Amazon employees in Illinois file federal complaint over workplace racism

Amazon employees in Illinois file federal complaint over workplace racism

On Wednesday, former Amazon employee Tori Davis and 25 other workers filed complaints with the Equal Employment Opportunity Commission (EEOC) alleging the company forced them to work in a dangerous environment, reports the Chicago Tribune. Davis raised concerns about Amazon’s handling of a racist death threat, and claims the retailer fired her after she threatened legal action if it did not address the incident.

In May, workers at the company’s MDW2 warehouse in Joliet, Illinois — a city 35 miles outside of Chicago — found two racist messages using the N-word scribbled on the wall of one of the facility’s bathrooms, according to the complaint filed with the EEOC. Davis, who is Black, left work without pay after her co-workers discovered the graffiti. After police investigated the incident, Amazon allegedly sent a text message to staff stating law enforcement “did not identify threats to the site’s safety.”

According to the complaint, Amazon also allowed white employees at MDW2 to wear clothing that displayed the Confederate flag. One individual allegedly had a shirt where workers could see the flag “prominently” on both the garment’s back and sleeves.

“Amazon works hard to protect our employees from any form of discrimination and to provide an environment where employees feel safe,” an Amazon spokesperson told Engadget. “Hate or racism have no place in our society and are certainly not tolerated by Amazon.”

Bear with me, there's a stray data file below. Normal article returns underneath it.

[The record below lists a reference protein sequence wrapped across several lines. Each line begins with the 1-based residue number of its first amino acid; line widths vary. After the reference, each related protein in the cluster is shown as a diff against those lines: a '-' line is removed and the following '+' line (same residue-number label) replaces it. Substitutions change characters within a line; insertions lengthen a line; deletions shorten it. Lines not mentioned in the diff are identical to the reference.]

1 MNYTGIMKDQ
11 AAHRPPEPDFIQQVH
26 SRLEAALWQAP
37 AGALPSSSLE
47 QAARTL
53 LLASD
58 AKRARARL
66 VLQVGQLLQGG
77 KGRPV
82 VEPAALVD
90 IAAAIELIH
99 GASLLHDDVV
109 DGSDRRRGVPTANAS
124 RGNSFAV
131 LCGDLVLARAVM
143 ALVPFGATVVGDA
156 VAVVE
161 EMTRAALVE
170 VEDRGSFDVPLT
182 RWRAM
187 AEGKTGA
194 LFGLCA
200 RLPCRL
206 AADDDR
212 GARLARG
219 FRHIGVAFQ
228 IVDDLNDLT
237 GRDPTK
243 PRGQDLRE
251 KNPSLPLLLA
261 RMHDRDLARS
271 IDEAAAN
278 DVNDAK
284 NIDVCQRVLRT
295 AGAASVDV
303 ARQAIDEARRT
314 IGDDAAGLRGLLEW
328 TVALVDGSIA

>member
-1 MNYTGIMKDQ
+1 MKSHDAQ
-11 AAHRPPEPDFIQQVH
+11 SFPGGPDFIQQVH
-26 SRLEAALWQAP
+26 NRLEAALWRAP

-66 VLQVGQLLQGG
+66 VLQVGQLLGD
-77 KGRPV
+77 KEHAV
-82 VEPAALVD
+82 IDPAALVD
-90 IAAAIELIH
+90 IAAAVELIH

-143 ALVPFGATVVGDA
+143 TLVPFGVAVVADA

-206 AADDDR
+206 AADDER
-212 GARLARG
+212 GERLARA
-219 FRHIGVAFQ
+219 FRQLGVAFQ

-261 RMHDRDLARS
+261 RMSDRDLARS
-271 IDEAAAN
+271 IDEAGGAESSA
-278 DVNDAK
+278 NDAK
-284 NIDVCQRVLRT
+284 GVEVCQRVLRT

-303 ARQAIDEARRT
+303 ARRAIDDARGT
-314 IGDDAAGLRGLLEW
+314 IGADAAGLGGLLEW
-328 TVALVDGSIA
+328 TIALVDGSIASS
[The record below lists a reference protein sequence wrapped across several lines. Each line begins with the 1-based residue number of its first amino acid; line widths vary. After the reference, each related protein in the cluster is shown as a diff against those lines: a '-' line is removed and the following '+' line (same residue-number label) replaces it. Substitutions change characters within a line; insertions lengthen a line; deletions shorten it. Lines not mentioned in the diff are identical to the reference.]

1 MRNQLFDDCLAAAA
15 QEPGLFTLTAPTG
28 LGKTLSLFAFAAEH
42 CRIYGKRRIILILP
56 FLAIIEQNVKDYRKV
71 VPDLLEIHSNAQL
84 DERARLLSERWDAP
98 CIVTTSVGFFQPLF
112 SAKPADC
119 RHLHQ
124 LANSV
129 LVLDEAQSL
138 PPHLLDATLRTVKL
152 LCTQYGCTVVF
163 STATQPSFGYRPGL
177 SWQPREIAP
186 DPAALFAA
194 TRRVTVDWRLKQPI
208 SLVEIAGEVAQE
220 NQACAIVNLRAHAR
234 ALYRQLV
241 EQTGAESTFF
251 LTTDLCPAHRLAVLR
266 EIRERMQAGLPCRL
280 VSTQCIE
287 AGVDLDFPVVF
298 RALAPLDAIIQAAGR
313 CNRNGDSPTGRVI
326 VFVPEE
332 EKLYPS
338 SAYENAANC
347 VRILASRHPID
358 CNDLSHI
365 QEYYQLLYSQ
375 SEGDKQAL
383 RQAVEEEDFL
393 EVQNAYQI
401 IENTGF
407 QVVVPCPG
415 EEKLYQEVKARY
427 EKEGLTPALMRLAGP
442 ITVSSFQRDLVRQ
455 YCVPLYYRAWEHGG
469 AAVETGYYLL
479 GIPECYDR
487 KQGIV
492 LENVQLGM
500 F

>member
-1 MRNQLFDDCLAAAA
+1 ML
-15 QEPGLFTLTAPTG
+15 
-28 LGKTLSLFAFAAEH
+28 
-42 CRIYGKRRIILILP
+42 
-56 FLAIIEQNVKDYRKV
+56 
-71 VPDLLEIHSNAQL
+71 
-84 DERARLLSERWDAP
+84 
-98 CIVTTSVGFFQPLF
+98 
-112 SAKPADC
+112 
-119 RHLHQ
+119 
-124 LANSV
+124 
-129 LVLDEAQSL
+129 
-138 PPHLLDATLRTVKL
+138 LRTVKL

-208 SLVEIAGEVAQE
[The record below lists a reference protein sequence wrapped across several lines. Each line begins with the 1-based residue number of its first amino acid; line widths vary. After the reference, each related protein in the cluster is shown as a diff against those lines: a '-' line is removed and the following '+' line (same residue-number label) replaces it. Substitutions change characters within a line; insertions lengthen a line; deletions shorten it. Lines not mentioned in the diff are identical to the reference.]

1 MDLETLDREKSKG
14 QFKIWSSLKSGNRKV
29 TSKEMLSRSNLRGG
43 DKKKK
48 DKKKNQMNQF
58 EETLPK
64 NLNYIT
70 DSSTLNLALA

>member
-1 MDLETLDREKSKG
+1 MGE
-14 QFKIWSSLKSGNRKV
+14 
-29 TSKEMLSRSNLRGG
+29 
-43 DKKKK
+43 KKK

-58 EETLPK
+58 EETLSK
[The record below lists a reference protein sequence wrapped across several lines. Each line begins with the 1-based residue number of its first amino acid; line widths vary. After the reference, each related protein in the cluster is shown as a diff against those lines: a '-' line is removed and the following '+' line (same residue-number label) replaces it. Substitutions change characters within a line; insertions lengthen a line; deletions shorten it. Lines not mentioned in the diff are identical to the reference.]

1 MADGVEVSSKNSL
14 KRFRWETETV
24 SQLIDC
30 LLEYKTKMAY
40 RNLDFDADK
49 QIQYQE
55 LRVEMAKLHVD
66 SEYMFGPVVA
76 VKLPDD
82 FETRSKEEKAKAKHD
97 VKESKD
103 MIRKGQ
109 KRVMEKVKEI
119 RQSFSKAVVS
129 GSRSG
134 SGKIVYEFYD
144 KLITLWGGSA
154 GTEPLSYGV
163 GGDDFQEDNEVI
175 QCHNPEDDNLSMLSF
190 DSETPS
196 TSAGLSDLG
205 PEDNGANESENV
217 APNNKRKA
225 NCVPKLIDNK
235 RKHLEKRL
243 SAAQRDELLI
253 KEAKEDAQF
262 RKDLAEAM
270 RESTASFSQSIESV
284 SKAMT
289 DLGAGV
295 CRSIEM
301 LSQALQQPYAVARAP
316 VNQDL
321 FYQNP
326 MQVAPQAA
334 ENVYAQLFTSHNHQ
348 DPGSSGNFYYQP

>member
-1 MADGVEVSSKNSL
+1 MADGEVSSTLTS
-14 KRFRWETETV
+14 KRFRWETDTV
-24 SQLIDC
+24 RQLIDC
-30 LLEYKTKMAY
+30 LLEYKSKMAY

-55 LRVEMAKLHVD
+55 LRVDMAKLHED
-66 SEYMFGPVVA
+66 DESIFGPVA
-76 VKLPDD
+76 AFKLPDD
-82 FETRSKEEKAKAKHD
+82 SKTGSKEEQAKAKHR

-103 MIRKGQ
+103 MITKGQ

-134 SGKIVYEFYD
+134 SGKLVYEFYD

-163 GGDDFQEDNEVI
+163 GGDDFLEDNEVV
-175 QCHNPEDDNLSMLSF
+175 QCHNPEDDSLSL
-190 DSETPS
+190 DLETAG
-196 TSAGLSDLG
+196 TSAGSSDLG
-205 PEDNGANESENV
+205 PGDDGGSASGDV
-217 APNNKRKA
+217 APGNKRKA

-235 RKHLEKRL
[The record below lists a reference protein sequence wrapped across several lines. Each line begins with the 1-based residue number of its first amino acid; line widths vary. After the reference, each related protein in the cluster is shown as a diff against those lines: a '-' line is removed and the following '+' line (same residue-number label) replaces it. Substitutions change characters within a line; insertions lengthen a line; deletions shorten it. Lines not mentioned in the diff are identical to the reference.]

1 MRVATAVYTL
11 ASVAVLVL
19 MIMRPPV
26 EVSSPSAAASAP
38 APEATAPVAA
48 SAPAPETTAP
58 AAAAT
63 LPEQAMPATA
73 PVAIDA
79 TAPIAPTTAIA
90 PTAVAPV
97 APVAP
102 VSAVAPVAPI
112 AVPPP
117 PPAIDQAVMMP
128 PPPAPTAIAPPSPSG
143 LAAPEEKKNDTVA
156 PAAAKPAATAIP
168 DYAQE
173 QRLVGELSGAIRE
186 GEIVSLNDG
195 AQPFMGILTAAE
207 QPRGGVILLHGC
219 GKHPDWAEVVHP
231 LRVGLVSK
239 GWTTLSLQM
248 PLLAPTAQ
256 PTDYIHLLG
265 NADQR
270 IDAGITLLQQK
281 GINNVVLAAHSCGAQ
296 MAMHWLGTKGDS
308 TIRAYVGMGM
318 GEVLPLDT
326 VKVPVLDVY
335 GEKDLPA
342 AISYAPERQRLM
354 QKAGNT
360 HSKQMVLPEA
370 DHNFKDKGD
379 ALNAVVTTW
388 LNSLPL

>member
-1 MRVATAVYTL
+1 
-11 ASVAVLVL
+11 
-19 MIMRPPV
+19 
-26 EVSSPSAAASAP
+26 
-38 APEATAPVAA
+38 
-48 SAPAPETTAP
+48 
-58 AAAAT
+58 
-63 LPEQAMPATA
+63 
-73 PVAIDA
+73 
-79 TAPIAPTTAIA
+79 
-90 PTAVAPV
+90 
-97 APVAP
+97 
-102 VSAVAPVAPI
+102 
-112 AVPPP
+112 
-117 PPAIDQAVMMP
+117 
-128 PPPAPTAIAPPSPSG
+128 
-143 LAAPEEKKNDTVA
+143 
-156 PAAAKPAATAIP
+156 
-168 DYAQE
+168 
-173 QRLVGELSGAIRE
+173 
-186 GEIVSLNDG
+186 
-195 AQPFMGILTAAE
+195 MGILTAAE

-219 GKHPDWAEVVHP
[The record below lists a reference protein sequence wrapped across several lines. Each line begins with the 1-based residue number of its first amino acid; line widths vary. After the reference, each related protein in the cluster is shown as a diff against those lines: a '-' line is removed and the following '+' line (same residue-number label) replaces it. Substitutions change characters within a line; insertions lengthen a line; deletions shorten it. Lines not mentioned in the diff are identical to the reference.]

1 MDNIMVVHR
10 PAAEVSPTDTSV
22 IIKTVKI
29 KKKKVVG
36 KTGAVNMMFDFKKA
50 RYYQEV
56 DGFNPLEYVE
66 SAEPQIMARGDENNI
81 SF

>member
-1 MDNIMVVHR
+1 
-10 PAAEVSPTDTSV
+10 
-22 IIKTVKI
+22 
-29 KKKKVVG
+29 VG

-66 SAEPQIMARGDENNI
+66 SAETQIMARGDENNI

At a press conference, Davis said she would like to see Amazon implement additional safety policies at MDW2 and improve Black worker representation at the facility. She is also appealing her termination. Amazon has faced allegations of allowing racism in the workplace before. Last year, a manager with the company’s AWS division said she was subjected to harassment from a supervisor who used racial tropes. The company also has a history of terminating employees who have sought to improve conditions at its workplaces

All products recommended by Engadget are selected by our editorial team, independent of our parent company. Some of our stories include affiliate links. If you buy something through one of these links, we may earn an affiliate commission.

Read More